Published: July 6th 2012July 5th 2012
If you look closely you can see some of the 2 miles of switchbacks descending 500 feet.
After Albuquerque (or before depending on the direction you are traveling) there are two major alignments of Route 66. The earlier alignment goes north through Santa Fe before heading into Santa Rosa, NM while later alignments cut staight east. We decided to take the Santa Fe loop today and spend some time in the city. We were able to spend most of the trip on the backroads close to Route 66 today.
The first feature of Route 66 we saw today was La Bajada (the descent in spanish). This was a major obstacle for early travelers on Route 66. The earilest path of Route 66 (before it was Route 66) went down this 500 ft volcanic escarpment at a 28% grade. It was improved in the early 1900s to have over 20 switchbacks and a more reasonable 7% grade. Later, Route 66 was moved 3 miles to the current location of I-25 and La Bajada was bypassed completely. The last 1.4 miles up to the base of La Bajada was a dirt road so we decided not to take the Bean on it. We could still see some of the switchbacks on the escarpment from that distance.
Santa Fe Trail Marker
this marker was near the Plaza in Santa Fe marking the end of the trail.
far from there is Santa Fe. This alignment of Route 66 did not last too long so there is not much there anymore from that era. Santa Fe has it's own history as the eand of the Santa Fe Trail from Kansas City to Santa Fe. It was one of the earilest citys in the area to be inhabited by Europeans. The spanish have been there since the early 1600s. They built a government seat called the Palace that has been used ever since.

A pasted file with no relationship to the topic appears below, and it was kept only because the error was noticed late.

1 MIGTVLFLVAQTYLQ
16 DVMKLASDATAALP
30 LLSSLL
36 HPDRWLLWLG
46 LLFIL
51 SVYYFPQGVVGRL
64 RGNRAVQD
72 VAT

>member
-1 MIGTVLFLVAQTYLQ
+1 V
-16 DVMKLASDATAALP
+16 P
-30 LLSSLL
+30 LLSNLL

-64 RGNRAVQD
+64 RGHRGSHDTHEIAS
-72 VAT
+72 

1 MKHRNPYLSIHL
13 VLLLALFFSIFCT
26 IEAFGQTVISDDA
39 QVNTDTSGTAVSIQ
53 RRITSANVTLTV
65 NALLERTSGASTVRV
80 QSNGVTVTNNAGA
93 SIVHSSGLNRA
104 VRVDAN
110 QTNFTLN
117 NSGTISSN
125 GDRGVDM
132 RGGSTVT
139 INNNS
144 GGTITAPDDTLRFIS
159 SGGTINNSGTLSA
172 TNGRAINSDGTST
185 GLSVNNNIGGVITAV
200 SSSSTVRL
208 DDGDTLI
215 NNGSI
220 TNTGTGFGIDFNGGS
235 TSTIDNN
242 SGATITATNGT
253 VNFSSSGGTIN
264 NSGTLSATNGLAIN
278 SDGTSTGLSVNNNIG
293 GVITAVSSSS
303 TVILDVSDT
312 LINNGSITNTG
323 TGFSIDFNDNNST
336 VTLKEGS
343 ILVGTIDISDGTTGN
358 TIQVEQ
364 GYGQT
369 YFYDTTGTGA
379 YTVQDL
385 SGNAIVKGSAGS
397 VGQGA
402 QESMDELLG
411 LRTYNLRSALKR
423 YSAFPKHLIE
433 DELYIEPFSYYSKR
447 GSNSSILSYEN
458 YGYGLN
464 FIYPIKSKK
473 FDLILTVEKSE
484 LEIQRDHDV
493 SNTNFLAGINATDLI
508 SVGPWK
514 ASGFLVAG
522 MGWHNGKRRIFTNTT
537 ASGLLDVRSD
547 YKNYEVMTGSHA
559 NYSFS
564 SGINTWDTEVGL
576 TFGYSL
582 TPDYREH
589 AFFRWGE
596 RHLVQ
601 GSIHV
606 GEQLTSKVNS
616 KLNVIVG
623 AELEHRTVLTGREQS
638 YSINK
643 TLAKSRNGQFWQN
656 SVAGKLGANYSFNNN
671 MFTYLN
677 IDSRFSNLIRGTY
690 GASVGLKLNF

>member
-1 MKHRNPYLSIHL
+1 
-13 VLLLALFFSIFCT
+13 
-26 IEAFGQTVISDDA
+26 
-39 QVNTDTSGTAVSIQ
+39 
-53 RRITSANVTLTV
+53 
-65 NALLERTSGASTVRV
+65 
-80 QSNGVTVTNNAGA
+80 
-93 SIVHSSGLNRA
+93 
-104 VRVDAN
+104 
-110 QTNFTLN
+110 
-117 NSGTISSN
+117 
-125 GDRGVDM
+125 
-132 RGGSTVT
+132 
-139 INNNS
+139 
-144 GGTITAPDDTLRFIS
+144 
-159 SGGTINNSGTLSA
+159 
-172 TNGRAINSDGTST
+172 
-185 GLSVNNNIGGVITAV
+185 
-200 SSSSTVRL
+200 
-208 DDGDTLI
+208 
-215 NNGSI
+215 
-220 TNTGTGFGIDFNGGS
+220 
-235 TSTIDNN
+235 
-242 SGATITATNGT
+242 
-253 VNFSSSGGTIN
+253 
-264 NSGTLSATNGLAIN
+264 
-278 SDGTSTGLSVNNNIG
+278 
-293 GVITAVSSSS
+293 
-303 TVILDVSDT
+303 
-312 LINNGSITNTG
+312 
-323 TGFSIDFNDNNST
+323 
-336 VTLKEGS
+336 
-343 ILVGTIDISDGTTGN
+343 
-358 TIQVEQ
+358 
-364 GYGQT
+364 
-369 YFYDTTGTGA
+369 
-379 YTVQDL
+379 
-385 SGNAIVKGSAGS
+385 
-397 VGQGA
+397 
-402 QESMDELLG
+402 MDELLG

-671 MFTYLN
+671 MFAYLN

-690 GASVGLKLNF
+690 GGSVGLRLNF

There are many great missions and churches in the town. One of the strangest features is a staircase built in the 1800s. Called the "Miraculous Staircase" it was an engineering marvel making 2 complete revolutions without nails or screws and no visible means of support. It was also built without railings but the bishop of the time had one installed after the nuns complained they were too scared to go up and down it. The builder was a stranger who gave no reason for building it and left soon after it was done.
Santa Fe is also known for its great food and many art galleries. We couldn't spend too much time today sampling either
The Miracle Staircase
This is what the staircase looks like now. It's even been featured on Unsolved Mysteries.
(though we did have lunch) so we plan to return and get to know the city better on another trip.
The clouds started to build again as we left Santa Fe and we could hear thunder in the distance. we took one detour though the small town of San Jose, NM (if it has a Post ffice, then it's a town) to see an old Route 66 era bridge. We could see evidence of rain but we were still dry.
The last 60 miles or so from San Jose saw us heading into a major thunder storm. We had heavy rain from time to time and could see, and hear lightning and thunder all around us. a few strikes were pretty close as we drove between ridges. The rain let up long enough for Michelle and Tony to have a swim at the RV park and for everyone to eat dinner. As the sun set we had another great show that lasted into the evening but stopped before bedtime.
Tomorrow we head to Amarillo, TX.
Tony's Trailering Tips - When you add weight to the BACK of the trailer, you should add weight to
The Miracle Staircase without railings
a concept picture of what the staircase looked like before the bishop had the railings added. I think it was built to access the choir loft.
the FRONT of the trailer to avoid sway.
Michelle's Musings - Long car rides are great chances to memorize songs.
Anne's Annecdotes - The more interesting your surroundings, the fewer pictures you take.
There are more photos below